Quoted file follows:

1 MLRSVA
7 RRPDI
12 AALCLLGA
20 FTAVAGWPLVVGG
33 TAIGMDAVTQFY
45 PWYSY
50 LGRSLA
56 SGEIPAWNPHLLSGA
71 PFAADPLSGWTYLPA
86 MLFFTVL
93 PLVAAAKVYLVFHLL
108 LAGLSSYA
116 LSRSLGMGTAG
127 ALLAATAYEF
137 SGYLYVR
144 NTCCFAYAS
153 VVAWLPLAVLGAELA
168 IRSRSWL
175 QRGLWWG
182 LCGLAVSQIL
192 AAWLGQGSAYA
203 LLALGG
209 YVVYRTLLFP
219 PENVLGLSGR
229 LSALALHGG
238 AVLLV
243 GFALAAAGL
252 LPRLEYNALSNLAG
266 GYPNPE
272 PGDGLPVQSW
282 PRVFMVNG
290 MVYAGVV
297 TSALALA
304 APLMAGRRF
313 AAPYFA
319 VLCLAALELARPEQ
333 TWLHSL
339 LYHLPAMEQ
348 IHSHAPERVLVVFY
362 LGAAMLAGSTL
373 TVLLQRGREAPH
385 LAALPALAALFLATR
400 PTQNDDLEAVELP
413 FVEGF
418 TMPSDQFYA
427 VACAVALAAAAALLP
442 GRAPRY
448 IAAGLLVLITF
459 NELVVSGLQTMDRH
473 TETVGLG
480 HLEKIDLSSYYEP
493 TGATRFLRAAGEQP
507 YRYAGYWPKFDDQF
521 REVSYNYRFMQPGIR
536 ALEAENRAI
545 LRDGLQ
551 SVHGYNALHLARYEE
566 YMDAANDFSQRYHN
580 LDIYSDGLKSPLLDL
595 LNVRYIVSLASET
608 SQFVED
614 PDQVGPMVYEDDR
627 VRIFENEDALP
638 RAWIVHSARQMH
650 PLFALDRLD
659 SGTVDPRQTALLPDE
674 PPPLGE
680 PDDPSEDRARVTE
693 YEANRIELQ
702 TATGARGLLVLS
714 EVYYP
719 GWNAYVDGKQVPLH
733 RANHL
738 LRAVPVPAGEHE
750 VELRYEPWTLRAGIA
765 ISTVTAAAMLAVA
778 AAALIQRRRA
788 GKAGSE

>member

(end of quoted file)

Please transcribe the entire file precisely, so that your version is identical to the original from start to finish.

1 MLRSVA
7 RRPDI
12 AALCLLGA
20 FTAVAGWPLVVGG
33 TAIGMDAVTQFY
45 PWYSY
50 LGRSLA
56 SGEIPAWNPHLLSGA
71 PFAADPLSGWTYLPA
86 MLFFTVL
93 PLVAAAKVYLVFHLL
108 LAGLSSYA
116 LSRSLGMGTAG
127 ALLAATAYEF
137 SGYLYVR
144 NTCCFAYAS
153 VVAWLPLAVLGAELA
168 IRSRSWL
175 QRGLWWG
182 LCGLAVSQIL
192 AAWLGQGSAYA
203 LLALGG
209 YVVYRTLLFP
219 PENVLGLSGR
229 LSALALHGG
238 AVLLV
243 GFALAAAGL
252 LPRLEYNALSNLAG
266 GYPNPE
272 PGDGLPVQSW
282 PRVFMVNG
290 MVYAGVV
297 TSALALA
304 APLMAGRRF
313 AAPYFA
319 VLCLAALELARPEQ
333 TWLHSL
339 LYHLPAMEQ
348 IHSHAPERVLVVFY
362 LGAAMLAGSTL
373 TVLLQRGREAPH
385 LAALPALAALFLATR
400 PTQNDDLEAVELP
413 FVEGF
418 TMPSDQFYA
427 VACAVALAAAAALLP
442 GRAPRY
448 IAAGLLVLITF
459 NELVVSGLQTMDRH
473 TETVGLG
480 HLEKIDLSSYYEP
493 TGATRFLRAAGEQP
507 YRYAGYWPKFDDQF
521 REVSYNYRFMQPGIR
536 ALEAENRAI
545 LRDGLQ
551 SVHGYNALHLARYEE
566 YMDAANDFSQRYHN
580 LDIYSDGLKSPLLDL
595 LNVRYIVSLASET
608 SQFVED
614 PDQVGPMVYEDDR
627 VRIFENEDALP
638 RAWIVHSARQMH
650 PLFALDRLD
659 SGTVDPRQTALLPDE
674 PPPLGE
680 PDDPSEDRARVTE
693 YEANRIELQ
702 TATGARGLLVLS
714 EVYYP
719 GWNAYVDGKQVPLH
733 RANHL
738 LRAVPVPAGEHE
750 VELRYEPWTLRAGIA
765 ISTVTAAAMLAVA
778 AAALIQRRRA
788 GKAGSE

>member